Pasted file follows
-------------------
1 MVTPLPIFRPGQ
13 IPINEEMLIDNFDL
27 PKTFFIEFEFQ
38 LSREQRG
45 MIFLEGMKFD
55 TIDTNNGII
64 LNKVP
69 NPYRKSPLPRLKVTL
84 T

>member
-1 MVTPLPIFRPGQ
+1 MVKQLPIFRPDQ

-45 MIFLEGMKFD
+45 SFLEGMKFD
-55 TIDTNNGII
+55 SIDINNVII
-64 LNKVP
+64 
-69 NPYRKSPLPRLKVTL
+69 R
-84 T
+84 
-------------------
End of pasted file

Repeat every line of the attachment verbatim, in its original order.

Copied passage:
1 MVTPLPIFRPGQ
13 IPINEEMLIDNFDL
27 PKTFFIEFEFQ
38 LSREQRG
45 MIFLEGMKFD
55 TIDTNNGII
64 LNKVP
69 NPYRKSPLPRLKVTL
84 T

>member
-1 MVTPLPIFRPGQ
+1 MVKQLPIFRPDQ

-45 MIFLEGMKFD
+45 SFLEGMKFD
-55 TIDTNNGII
+55 SIDINNVII
-64 LNKVP
+64 
-69 NPYRKSPLPRLKVTL
+69 R
-84 T
+84 